As Rajman belonged to a Chitrakar family, it was normal for researchers to believe that he used to practice traditional Paubha painting before undergoing training in western realism with Hodgson. This had remained a general assumption without any evidence. However, on December 7, 2017, I examined an illustrated manuscript at the art dealer Sam Fogg in May fair, London. Titled ‘Nepalese Artist’s Manual’ (catalogue no 8454), it was an 84ff 70 x 155 mm yellow-stained Nepali paper. It consisted of Sanskrit shlokas in Nepal script, with a total of 97 illustrations. On its back folios, the artist made notes in Nepalbhasha as a record of when and where the manuscript was copied. It had a mention of king Rajendra Bikram Shah Dev with a date of Nepal Sambat 954, ie 1834 AD, and the work was clearly credited to artist, Rajman Singh.
Rendered in a purely traditional style, this manuscript proves that the legendary artist had a traditional Paubha background before also adopting European realism. It further adds to our knowledge of his career-graph as an artist, at a time when the local artist communities in Nepal were being exposed to external influences. This London discovery also suggests that a possible reason for the rarity of Rajman’s works in Nepal could be their popularity in London, especially within the scholarly circles of the 1840s.
Ten years after the above manuscript was copied, Hodgson resigned as the British resident of Nepal. After a brief return to England, he decided to further his ethnographic studies in Darjeeling where Rajman joined him again. Their house, ‘Brianstone’ in Jalaphar, still stands as a part of St Paul’s School in Darjeeling. Right before leaving in 1844, Hodgson seems to have commissioned Rajman to draw the heritage monuments and landscapes around Kathmandu. Fifty of his architectural drawings from that period are now preserved in Royal Asiatic Society (RAS) of Great Britain and Ireland, London (catalogue no. 22.001 – 22.050).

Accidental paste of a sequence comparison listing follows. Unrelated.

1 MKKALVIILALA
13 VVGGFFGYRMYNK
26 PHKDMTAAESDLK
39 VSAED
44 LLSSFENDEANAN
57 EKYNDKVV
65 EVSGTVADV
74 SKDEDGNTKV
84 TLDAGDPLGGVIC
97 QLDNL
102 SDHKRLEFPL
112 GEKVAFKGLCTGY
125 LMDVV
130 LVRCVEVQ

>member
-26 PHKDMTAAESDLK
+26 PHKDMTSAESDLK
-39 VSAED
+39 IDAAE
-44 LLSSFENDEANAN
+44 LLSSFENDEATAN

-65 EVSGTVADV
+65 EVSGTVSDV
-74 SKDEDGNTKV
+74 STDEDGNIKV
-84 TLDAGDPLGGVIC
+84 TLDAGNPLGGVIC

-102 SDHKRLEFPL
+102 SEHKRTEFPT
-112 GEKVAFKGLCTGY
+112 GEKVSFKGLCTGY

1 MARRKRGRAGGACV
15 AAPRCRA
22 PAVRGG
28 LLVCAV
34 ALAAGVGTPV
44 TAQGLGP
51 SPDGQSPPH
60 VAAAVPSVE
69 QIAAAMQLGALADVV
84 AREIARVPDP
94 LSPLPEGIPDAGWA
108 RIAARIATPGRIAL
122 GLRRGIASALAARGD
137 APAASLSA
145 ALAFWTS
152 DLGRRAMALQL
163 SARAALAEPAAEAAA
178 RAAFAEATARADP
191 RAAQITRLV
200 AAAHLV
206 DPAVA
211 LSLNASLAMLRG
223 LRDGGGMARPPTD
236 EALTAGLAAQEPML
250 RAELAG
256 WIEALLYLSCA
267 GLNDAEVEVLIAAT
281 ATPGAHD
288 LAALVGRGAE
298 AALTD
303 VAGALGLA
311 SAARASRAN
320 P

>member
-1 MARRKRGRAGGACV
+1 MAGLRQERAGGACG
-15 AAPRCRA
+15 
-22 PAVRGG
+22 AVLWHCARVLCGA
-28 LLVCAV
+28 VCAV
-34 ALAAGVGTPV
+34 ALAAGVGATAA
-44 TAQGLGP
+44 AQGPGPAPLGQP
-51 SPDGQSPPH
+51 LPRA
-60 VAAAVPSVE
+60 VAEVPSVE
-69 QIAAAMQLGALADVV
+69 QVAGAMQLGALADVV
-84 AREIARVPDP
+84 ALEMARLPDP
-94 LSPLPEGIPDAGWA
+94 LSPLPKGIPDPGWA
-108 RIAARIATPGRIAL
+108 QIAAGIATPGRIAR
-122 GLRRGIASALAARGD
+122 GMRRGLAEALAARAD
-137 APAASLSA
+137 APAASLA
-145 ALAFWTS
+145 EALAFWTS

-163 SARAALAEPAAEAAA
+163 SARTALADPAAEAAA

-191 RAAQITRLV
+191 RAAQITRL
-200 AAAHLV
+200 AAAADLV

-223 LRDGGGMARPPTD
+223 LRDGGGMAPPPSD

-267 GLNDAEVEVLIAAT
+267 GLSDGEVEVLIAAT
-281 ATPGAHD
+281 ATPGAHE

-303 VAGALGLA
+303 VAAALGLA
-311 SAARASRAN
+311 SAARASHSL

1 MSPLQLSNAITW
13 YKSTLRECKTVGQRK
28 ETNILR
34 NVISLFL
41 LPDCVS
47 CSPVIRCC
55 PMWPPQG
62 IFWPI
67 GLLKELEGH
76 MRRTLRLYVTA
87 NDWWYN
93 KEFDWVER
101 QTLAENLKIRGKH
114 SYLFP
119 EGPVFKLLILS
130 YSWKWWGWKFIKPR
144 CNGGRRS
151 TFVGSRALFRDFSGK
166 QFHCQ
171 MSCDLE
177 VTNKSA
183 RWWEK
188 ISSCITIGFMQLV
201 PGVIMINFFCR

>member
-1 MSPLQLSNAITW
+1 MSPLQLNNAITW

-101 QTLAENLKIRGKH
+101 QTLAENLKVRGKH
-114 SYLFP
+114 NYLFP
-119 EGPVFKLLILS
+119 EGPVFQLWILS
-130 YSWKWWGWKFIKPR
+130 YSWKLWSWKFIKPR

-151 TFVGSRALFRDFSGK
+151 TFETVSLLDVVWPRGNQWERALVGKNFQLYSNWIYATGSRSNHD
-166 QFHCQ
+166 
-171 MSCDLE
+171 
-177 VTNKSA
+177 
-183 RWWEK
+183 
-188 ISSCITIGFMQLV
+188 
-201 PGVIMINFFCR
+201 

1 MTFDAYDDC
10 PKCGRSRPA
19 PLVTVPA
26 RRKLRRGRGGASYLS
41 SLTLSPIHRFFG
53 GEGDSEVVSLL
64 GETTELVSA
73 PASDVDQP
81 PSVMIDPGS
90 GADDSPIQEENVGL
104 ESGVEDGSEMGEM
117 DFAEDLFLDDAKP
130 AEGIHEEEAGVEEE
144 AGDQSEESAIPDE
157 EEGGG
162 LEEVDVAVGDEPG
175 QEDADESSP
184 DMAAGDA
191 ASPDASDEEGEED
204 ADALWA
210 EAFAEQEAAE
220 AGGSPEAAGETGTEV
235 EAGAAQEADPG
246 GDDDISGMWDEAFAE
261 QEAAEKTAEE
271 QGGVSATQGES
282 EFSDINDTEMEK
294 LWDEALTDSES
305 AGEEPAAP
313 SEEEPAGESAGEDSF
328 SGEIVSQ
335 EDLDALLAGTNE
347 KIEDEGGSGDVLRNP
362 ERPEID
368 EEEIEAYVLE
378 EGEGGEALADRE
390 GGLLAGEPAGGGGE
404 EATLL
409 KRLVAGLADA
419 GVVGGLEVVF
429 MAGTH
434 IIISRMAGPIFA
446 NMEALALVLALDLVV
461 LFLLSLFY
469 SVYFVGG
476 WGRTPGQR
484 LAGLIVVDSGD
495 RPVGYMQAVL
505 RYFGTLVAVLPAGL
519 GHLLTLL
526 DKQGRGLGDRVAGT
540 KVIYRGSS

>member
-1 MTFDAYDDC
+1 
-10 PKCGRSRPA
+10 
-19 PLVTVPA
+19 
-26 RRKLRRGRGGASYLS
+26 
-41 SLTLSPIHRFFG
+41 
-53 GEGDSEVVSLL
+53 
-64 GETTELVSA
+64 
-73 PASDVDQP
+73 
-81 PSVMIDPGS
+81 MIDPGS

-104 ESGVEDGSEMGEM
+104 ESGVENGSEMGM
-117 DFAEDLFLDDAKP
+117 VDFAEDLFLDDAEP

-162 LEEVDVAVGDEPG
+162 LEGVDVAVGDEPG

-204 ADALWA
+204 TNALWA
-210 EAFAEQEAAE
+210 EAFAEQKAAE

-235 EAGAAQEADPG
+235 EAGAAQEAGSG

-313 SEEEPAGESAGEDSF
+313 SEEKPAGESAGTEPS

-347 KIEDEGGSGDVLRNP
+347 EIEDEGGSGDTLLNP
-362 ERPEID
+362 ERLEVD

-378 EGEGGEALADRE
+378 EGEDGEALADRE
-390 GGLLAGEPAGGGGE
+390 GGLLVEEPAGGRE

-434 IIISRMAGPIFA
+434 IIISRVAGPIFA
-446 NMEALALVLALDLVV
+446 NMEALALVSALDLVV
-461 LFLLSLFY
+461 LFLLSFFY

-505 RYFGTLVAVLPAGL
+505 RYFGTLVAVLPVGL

While over population with rapid urbanisation is inarguably the major cause for most of the everyday problems faced by Kathmandu today, Rajman’s drawings present Kathmandu in the 1840s as sparsely populated. Occasionally, his landscapes reveal that there used to be stunning open fields in what is now a concrete jungle. If we compare sketches of common sites by Rajman to those by Oldfield a decade later, the growing population density is obvious. This was a time when Jung Bahadur Rana was at the height of his power, giving shape to a major political upheaval in Nepal, and the Valley was extending its ties with the outside world. In his 1841 compilation titled ‘Illustrations of the literature and religion of the Buddhists’, Hodgson estimated that the population of Kathmandu was around 250,000. By 1851, captain Orfeur Cavenagh’s estimate has risen to 400,000 as stated in his book ‘Rough notes on the state of Nepal’. Although not drawn from an actual census, these estimates do offer a rough idea of the doubling population density within a decade.
For instance, when we compare Kavindra Sattal or Dhansa Sattah as drawn by Rajman in 1844 and Oldfield in 1857, the crowd in the marketplace of the courtyard has doubled while the use of temporary tents by pop-up shops has been replaced with proper roof-like structures erected on four beams.The same can be said about their depiction of the Kasthamandap edifice.
The heritage structures in Rajman’s drawings are not all intact either. Pieces of destroyed monuments are seen occasionally. By the time Oldfield visited them, most of the heritage buildings are seen in a dilapidated state, especially those beyond the vicinity of royal courtyards.The decline is starkly visible within the gap of 10 to 15 years, eg in the Kathya Swoyambhu Vihar drawn by Rajman in 1844 is in a glorious state but is almost falling apart in Oldfield’s watercolour from 1854.
While this was not yet the case with Rajman’s collection of drawings, those by Oldfield do show the emergence of British neo-classical architecture in Kathmandu. The latter’s Kumari Jatra piece depicts